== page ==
Brain Training May Help to Ward Off Dementia

January 31, 2018

Can a computer game designed to “train the brain” help to ward off Alzheimer’s or other forms of dementia? A new study suggests they may.

The study, from researchers at the University of South Florida, found that when older men and women used a brain training game regularly over 10 years, they were, on average, 29 percent less likely to develop dementia than those who didn’t use such games. It also found that the more regularly someone played such games, the lower their likelihood of developing dementia.

For the study, researchers recruited 2,802 older adults, average age 74, at six medical centers across the United States. All were part of the Advanced Cognitive Training for Independent and Vital Elderly, or ACTIVE, study funded by the National Institutes of Health.

They were randomly divided into four groups.

One of the groups was given mnemonic devices and other exercises to improve memory skills. A second group got instruction on reasoning strategies.

The third group got the brain training via the computer. Participants might see on their screens a cityscape, for example, and be asked to identify an object flashed on the center, such as a car or truck, while at the same time being asked to locate another object, such as a car, in the periphery. As the game advanced, the images flashed more quickly and became obscured by distracting objects. The game is available to the public as the “Double Decision” exercise of the BrainHQ.com brain training program, which costs about $10 a month.

Those enrolled in any of these groups got 10 initial sessions of training lasting an hour to an hour-and-a-quarter over the first six weeks of the study. They also got “booster” training sessions in the first year, and again in the third year of the study.

The fourth group got no special training and served as controls.

All participants were given tests of thinking and memory skills at the start of the study, and again after six weeks. They were also invited back for cognitive assessments at years 1, 2, 3, 5 and 10, where they might be asked to remember specific words and other tests of memory.

By the end of the 10-year study period, 1,220 of the original participants remained.

The researchers found no significant difference in risk of dementia for the strategy-based memory or reasoning training groups, as compared to the control group. About 10 percent in each of these groups developed Alzheimer’s or another form of dementia.

However, as compared to the control group, the computerized speed training group showed less risk of dementia. About 6 percent of that group developed dementia during this time. Those who completed the most sessions also tended to have the lowest risk.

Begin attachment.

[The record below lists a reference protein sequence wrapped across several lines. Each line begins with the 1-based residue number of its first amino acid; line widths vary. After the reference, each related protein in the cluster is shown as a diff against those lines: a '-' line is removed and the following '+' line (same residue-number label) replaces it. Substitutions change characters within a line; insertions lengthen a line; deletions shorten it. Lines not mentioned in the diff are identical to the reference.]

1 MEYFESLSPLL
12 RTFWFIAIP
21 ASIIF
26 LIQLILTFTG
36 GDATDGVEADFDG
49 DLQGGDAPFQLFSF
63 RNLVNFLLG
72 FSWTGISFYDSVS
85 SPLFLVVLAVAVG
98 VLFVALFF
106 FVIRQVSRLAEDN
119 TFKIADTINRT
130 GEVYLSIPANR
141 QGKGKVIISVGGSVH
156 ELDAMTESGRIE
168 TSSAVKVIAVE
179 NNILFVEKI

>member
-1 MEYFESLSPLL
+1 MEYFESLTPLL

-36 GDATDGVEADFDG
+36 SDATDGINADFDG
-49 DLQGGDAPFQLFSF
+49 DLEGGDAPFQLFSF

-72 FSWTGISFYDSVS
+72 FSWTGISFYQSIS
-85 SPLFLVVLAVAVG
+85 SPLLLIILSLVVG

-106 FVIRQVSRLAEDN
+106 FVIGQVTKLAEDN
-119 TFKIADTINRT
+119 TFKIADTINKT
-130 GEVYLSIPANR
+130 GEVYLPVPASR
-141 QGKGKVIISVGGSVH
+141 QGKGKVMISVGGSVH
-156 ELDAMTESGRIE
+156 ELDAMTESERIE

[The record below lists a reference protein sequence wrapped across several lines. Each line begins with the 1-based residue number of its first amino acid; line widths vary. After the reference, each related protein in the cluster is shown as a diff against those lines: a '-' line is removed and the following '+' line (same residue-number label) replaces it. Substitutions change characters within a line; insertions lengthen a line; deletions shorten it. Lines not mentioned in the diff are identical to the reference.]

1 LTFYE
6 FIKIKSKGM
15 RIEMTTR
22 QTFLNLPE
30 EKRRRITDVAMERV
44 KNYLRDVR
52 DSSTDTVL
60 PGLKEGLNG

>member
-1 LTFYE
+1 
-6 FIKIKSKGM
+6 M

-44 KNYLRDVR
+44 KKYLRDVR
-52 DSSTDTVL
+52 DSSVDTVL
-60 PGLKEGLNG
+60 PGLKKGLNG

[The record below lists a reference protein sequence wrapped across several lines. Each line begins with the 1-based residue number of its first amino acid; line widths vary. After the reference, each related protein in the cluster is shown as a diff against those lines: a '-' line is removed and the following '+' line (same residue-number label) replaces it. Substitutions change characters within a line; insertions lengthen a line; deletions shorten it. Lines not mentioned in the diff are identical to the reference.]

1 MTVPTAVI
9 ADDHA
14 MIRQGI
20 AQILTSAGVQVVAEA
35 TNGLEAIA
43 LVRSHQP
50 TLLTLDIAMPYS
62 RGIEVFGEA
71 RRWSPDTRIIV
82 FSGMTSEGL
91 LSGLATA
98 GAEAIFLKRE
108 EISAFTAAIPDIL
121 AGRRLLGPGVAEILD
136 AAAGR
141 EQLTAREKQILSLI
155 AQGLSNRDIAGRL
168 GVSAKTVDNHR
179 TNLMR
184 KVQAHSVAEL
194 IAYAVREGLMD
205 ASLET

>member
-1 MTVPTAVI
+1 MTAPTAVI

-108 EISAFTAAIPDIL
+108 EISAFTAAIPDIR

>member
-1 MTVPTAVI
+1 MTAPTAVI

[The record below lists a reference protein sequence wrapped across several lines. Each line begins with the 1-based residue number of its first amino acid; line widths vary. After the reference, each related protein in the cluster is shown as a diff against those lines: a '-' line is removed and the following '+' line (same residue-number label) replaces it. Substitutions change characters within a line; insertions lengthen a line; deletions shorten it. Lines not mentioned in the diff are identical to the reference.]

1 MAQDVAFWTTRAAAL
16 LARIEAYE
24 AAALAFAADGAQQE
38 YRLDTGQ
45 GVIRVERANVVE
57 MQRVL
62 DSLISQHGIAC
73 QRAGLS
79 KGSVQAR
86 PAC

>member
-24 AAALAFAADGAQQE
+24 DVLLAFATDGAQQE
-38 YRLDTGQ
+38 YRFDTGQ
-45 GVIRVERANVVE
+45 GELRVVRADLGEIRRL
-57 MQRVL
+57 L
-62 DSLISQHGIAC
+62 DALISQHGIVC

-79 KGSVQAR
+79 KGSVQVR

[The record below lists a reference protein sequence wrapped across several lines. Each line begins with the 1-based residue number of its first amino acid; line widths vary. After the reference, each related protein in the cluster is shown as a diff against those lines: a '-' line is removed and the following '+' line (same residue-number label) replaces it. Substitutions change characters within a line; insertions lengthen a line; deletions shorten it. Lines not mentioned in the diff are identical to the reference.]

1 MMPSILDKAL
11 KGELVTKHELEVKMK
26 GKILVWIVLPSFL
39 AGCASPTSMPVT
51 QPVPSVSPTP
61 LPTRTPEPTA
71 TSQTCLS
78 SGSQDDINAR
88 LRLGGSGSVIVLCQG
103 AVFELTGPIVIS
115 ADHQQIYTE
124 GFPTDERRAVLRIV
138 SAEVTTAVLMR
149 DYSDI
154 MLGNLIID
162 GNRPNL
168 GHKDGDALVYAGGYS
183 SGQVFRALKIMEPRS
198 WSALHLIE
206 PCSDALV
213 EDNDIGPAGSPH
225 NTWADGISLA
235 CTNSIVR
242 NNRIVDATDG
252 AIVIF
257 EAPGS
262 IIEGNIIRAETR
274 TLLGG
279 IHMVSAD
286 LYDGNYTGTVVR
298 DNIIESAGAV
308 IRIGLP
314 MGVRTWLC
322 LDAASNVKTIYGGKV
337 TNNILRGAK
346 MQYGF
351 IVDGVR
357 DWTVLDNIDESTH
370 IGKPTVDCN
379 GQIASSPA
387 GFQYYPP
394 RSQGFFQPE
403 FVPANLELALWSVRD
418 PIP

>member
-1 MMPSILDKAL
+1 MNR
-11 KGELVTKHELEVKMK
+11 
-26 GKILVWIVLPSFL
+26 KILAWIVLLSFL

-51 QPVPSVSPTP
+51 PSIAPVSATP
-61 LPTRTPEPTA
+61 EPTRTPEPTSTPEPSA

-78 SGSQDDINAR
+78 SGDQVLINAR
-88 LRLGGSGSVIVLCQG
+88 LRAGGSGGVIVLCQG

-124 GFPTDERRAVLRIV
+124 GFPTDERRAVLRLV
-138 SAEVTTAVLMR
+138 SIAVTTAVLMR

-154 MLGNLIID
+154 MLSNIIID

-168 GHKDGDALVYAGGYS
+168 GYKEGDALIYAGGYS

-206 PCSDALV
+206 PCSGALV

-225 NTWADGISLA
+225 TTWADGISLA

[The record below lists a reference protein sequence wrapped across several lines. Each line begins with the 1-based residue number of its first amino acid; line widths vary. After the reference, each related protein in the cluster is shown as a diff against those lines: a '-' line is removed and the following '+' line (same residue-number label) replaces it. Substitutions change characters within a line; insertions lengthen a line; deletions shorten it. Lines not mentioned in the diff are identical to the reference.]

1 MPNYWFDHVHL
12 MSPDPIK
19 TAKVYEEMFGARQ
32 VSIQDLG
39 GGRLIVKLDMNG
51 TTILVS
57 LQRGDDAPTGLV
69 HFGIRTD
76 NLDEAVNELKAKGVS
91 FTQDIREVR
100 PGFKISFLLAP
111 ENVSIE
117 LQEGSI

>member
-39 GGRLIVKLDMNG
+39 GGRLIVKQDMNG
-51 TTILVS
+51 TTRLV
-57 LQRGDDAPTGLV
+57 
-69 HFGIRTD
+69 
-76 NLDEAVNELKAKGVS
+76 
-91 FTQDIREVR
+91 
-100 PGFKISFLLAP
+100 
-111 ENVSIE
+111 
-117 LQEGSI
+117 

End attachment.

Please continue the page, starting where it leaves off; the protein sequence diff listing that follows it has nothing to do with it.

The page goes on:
The findings add to a growing body of evidence that mentally challenging games may help to keep the brain sharp in old age. Other studies suggest that crossword puzzles, for example, may also be good for the aging brain.

Still, scientists have many unanswered questions about who might benefit from brain training or other forms of memory training. For instance, it is uncertain when the optimal time to start or intensify the training is, and how often training should take place.

“We need to further delineate what makes some computerized cognitive training effective, while other types are not,” said the authors. “We also need to investigate what is the appropriate amount of training to get the best results.”

It will be interesting also to investigate whether it is specific types of training that make a difference, or if some people’s brains are just better at responding to training. The big question remains whether there is a universal way to stimulate the brain that would benefit everyone.

The researchers also note that brain training has not been proven to have benefits or slow disease progression in people who already have Alzheimer’s disease. The findings were published in the journal Alzheimer’s & Dementia: Translational Research & Clinical Interventions.

By www.ALZinfo.org, The Alzheimer’s Information Site. Reviewed by Marc Flajolet, Ph.D., Fisher Center for Alzheimer’s Research Foundation at The Rockefeller University.

Source: “Speed of Processing Training Results in Lower Risk of Dementia,” Alzheimer’s & Dementia: Translational Research & Clinical Interventions


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